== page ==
The American Election

Even though more than 50 per cent of the expected votes have already been mailed in, tomorrow, the USA goes to the polls in one of the most highly-anticipated elections across the globe in decades. While there has been much talk about the “end of the American century” in recent decades, America remains the preeminent power in the world. As such, the individual who takes over the helm of their government after the elections is seen as a harbinger of the orientation of the powerful superpower.
And there is good reason for this, since, in an almost unique fashion, the US President is elected through a process that involves the American people evoking the direct democracy of Ancient Greece, where the concept of democracy was birthed. Unlike Joe Biden, Donald Trump is not a product of party politics that is the norm for most modern democracies. He is the archetypal outsider who broke through ranks of the Republican Party by going directly to the people to orchestrate concerns that resonated with them.
Trump has been dubbed a “polarising” figure in American politics, but this is not entirely fair. He has brought back the original imperative that produced “party politics” as the vehicle for making democratic choices. Parties are supposed to represent distinct views on given issues and as such, in a “partisan” fashion, present a clear choice to the people to select the country’s leader. The process is ineluctably adversarial in its construct, in a similar manner to the situation in courtrooms that are designed to produce justice. While the American Founding Fathers were not entirely free from the elitist prejudices against the “masses” when they introduced their “Electoral College”, American elections do tend to produce leaders who embody the “spirit of their times”.
This US election, then, is as much a referendum on the aspirations of that segment of the American populace who feel alienated from the “liberal” straitjacket that became the dominant paradigm due to elitist institutions, as it is on Donald Trump himself. Very few outsiders who call themselves “democrats”, and who decry Trump’s success, appreciate the irony that he has been able to bring into the political realm a wide swathe of Americans who had been historically not only ignored, but also derided.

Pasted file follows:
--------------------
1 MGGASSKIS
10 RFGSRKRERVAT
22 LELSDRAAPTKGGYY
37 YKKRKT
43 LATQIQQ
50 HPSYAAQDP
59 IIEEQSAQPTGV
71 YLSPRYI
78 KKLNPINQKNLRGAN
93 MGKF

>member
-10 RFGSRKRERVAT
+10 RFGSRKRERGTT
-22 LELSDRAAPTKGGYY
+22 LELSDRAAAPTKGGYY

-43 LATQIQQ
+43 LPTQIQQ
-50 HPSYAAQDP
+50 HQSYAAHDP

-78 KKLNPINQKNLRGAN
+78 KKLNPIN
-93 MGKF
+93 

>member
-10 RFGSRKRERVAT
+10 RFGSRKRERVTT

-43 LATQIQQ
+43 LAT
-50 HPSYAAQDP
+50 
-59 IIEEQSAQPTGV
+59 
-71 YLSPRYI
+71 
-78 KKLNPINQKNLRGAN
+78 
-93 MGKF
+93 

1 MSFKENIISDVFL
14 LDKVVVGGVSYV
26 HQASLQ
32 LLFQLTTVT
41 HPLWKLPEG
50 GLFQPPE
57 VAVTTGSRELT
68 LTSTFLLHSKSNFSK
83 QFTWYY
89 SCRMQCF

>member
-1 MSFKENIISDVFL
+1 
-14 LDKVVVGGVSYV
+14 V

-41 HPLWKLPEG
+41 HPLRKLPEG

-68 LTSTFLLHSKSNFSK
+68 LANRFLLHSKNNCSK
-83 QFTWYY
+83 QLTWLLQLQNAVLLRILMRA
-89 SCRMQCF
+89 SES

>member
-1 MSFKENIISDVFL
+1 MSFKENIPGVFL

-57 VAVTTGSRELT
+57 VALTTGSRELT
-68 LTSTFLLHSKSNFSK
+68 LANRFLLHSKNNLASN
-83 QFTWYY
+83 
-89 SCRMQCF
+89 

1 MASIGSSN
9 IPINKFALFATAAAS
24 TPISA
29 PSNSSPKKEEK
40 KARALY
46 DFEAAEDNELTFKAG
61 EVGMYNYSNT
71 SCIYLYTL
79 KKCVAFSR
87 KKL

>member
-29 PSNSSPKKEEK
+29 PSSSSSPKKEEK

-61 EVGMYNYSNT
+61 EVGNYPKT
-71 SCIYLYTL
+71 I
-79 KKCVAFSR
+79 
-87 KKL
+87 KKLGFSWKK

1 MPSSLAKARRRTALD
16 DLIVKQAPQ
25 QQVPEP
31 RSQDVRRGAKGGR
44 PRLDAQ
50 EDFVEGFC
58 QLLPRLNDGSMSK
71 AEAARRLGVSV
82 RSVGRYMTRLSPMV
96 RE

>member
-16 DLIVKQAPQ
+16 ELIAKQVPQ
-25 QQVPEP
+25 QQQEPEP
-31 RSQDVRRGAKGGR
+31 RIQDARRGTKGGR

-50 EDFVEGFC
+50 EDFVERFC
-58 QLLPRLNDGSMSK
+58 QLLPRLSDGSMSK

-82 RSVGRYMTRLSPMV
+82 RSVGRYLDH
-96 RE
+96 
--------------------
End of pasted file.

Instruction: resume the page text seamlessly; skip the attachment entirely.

It is also an irony of faith that if Trump were to lose the election, it would be due not to what can be called his ideological stance, but to an event that came entirely out of the blue: the COVID-19 pandemic. The only countries that were able to control the spread of the virus has been the authoritarian-leaning illiberal States such as China and South Korea, using methods of control that most Americans would not only chafe at but reject outrightly.
At this point, most of the polls indicate that Biden is leading Trump, but this was also the case in the last elections. Because he is seen as a polarising figure, there are a substantial number of voters who do not indicate their preference for Trump when questioned by pollsters. As such, the jury, so to speak, will be out on who is the next president of the USA until all the votes are counted. But because of State rules on the deadlines for counting postal votes, we might not know the result for days.
In the meantime, however, while the individual occupying the Oval Office in the White House might signal to a great extent, the style of his administration, the substance will continue to be guided by the interests of the US, especially in the realm of foreign policy. Guyanese, therefore, should be leery of those who predict some sort of volte face by the US Administration should Biden win the elections. As has been emphasised time and again, like all great powers, the US does not have permanent friends, just permanent interests.
Be that as it may, we wish that the US continues to be a beacon to all who desire democratic governance.